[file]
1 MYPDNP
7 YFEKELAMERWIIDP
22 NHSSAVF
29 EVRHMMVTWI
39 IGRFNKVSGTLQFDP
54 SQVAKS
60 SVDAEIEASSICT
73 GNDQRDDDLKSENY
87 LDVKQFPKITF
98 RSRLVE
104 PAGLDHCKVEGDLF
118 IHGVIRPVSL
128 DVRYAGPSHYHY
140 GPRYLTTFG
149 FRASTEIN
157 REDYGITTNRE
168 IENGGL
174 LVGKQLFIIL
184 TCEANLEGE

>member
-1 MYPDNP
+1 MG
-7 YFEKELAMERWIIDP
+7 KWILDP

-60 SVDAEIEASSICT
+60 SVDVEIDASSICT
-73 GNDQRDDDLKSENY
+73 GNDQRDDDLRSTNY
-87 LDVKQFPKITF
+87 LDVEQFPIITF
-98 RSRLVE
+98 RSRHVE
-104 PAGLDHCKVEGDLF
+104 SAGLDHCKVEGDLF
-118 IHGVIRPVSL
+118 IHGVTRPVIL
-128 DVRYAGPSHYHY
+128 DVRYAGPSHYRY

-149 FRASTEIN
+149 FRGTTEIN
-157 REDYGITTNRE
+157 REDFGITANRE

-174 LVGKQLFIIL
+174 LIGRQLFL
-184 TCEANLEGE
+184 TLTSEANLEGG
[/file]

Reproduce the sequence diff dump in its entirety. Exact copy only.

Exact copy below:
1 MYPDNP
7 YFEKELAMERWIIDP
22 NHSSAVF
29 EVRHMMVTWI
39 IGRFNKVSGTLQFDP
54 SQVAKS
60 SVDAEIEASSICT
73 GNDQRDDDLKSENY
87 LDVKQFPKITF
98 RSRLVE
104 PAGLDHCKVEGDLF
118 IHGVIRPVSL
128 DVRYAGPSHYHY
140 GPRYLTTFG
149 FRASTEIN
157 REDYGITTNRE
168 IENGGL
174 LVGKQLFIIL
184 TCEANLEGE

>member
-1 MYPDNP
+1 MG
-7 YFEKELAMERWIIDP
+7 KWILDP

-60 SVDAEIEASSICT
+60 SVDVEIDASSICT
-73 GNDQRDDDLKSENY
+73 GNDQRDDDLRSTNY
-87 LDVKQFPKITF
+87 LDVEQFPIITF
-98 RSRLVE
+98 RSRHVE
-104 PAGLDHCKVEGDLF
+104 SAGLDHCKVEGDLF
-118 IHGVIRPVSL
+118 IHGVTRPVIL
-128 DVRYAGPSHYHY
+128 DVRYAGPSHYRY

-149 FRASTEIN
+149 FRGTTEIN
-157 REDYGITTNRE
+157 REDFGITANRE

-174 LVGKQLFIIL
+174 LIGRQLFL
-184 TCEANLEGE
+184 TLTSEANLEGG